Hello dear, thanks for the recipe, I just made mine 30 mins after going through your post and it came out nice and crunchy wish I can send u a pic. Thanks

    • 9jafoodie
      9jafoodie November 28, 2013 at 8:14 pm - Reply

      Yeiii!! are you on instagram? you can always share pictures with us on instagram or by email.

  7. Adeola November 19, 2013 at 3:14 am - Reply

    Great presentation and I’m sure it’ll be tasty too, however I tried this recipe yesterday and it didn’t turn out well, I used cornflour bought in a store but this type is so smooth like a proper flour used for cakes.
    I’m wondering if it should be somewhat rough and that’s where I got it wrong as there was no crunchy side to it at all, it came out just plain!!!!
    *Heart broken*

    • 9jafoodie
      9jafoodie November 19, 2013 at 6:41 am - Reply

      🙁 Sorry Adeola. The corn flour is usually coarse, similar to the texture of semovita.

  8. bukkie June 29, 2013 at 12:06 pm - Reply

    do u by any chance remember a snack called kantaga? I need d recipe please

    • 9jafoodie
      9jafoodie June 30, 2013 at 2:30 pm - Reply

      Never heard of it.. what is it made from ?

  9. Hawau Abdurahman January 31, 2013 at 6:13 am - Reply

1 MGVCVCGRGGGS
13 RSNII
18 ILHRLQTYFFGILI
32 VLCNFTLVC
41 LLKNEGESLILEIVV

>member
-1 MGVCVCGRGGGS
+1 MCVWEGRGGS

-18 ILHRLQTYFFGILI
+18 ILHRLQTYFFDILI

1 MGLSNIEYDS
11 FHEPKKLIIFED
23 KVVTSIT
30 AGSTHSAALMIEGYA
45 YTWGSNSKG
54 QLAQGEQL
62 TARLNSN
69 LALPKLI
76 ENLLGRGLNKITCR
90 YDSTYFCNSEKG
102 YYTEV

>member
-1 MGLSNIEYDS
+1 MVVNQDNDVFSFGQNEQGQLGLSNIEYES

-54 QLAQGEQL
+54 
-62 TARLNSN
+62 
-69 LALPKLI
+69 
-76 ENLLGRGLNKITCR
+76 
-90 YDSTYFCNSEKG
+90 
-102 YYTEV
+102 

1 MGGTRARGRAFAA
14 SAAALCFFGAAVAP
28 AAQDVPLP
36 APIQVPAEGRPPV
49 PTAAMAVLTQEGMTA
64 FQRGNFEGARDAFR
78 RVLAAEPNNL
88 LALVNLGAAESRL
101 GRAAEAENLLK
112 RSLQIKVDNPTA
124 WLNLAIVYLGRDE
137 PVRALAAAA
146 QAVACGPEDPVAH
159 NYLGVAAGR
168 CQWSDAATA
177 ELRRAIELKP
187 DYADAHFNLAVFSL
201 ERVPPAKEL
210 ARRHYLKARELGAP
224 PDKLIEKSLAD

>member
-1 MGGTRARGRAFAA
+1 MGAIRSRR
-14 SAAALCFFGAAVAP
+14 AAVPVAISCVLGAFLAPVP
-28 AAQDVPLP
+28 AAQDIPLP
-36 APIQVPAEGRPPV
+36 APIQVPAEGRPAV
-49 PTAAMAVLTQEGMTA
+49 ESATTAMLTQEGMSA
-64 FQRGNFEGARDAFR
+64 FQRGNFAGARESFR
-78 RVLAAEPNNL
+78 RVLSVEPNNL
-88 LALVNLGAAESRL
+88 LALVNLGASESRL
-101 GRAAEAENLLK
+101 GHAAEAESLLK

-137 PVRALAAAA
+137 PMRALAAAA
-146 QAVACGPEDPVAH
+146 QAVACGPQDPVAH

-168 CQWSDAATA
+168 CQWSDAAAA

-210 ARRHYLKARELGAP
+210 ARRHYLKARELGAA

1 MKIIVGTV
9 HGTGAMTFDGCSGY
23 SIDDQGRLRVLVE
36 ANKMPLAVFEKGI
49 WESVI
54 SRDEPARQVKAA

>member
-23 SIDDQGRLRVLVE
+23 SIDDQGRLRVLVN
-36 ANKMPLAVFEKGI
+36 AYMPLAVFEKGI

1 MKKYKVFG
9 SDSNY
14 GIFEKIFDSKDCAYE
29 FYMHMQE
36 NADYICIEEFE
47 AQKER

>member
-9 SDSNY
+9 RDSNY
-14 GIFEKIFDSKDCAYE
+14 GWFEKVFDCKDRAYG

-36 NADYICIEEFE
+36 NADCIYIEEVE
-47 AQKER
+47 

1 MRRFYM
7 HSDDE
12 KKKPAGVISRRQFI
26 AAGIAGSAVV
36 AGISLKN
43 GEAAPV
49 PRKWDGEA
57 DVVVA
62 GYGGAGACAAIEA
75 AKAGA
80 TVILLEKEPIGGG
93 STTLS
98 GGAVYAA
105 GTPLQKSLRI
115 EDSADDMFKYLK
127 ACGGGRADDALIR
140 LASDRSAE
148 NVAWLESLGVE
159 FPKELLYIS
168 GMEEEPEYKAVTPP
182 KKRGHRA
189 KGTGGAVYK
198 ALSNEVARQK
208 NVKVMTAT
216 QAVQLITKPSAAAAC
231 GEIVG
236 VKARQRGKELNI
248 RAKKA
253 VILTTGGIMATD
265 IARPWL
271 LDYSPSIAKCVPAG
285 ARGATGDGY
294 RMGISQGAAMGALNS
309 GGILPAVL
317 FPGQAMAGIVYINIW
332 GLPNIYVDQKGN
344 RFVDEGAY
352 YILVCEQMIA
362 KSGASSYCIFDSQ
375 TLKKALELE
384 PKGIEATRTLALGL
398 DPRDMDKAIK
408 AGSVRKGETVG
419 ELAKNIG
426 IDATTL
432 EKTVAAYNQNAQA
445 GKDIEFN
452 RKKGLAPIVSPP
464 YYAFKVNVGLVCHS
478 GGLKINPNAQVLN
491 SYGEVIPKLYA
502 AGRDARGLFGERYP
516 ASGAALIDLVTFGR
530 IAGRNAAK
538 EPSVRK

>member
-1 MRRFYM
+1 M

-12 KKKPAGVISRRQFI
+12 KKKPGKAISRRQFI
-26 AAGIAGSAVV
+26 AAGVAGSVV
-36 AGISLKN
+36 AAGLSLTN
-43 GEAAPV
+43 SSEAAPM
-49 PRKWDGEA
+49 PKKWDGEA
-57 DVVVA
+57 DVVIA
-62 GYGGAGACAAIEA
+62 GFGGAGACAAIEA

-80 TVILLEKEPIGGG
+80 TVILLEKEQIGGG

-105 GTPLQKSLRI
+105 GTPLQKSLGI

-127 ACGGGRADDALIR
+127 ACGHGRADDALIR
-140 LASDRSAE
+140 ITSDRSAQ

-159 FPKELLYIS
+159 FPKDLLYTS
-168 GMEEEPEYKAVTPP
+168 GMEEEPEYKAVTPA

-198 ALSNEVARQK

i love this, gonna try it this weekend.

  10. DVees January 9, 2013 at 6:51 am - Reply

    And I’ve been moaning that there are not very many Nigerian snacks, little did I know that its my lack of exposure. Your site is like a gold mine 🙂

    • 9jafoodie
      9jafoodie January 19, 2013 at 3:24 pm - Reply

      lol… we try small sha oh… thanks !

  11. Tutu January 4, 2013 at 7:52 am - Reply

    Pls I’m looking for the recipe for plantain masa/mosa?!

  12. Dolapo December 30, 2012 at 10:45 am - Reply

    Do you have the recipe for plantain mosa? I tried and failed miserably.

    • 9jafoodie
      9jafoodie January 1, 2013 at 10:28 am - Reply

      I don’t have one right now but I can put it on my list and have it to you soon

  13. Lily Johnson December 14, 2012 at 12:17 am - Reply

    I haven’t heard of this before but it does look like crunchy and tasty. Nice!

  14. Kitchen Butterfly December 12, 2012 at 9:46 pm - Reply

    I love it. I think it looks wonderful – it reminds me of an Indian snack my friends called ‘Bangles’. They were made from Rice flour and were incredibly crisp…and delicious! Thank you

    • 9jafoodie
      9jafoodie December 16, 2012 at 7:41 am - Reply

      Indian people have lots of yummy snacks, I have heard of a similar snack made from urad flour…. thanks for taking the time to comment.

  15. Rhapsody December 11, 2012 at 10:05 am - Reply

    Wow, I don’t think I have ever had that, I must ask my Nigerian friend if she could make it so I will have the opportunity to experience its flavor.

    Thanks for sharing my friend.
    I trust all is well and life is treating you kind
    stay blessed.

    • 9jafoodie
      9jafoodie December 16, 2012 at 7:49 am - Reply

      Thanks for the comment always. I will stop by yours soon.

  16. Name December 11, 2012 at 9:31 am - Reply


  17. NikkiSho December 11, 2012 at 6:54 am - Reply

    i’ve never heard/seen this before. I know ‘kokoro’, ah i miss eating that.
    i love how it looks…would like to try it!

    • 9jafoodie
      9jafoodie December 16, 2012 at 7:51 am - Reply

      HEHEHE… do you know what “Karile” is? I think we should do Yoruba recipe month soon… lol.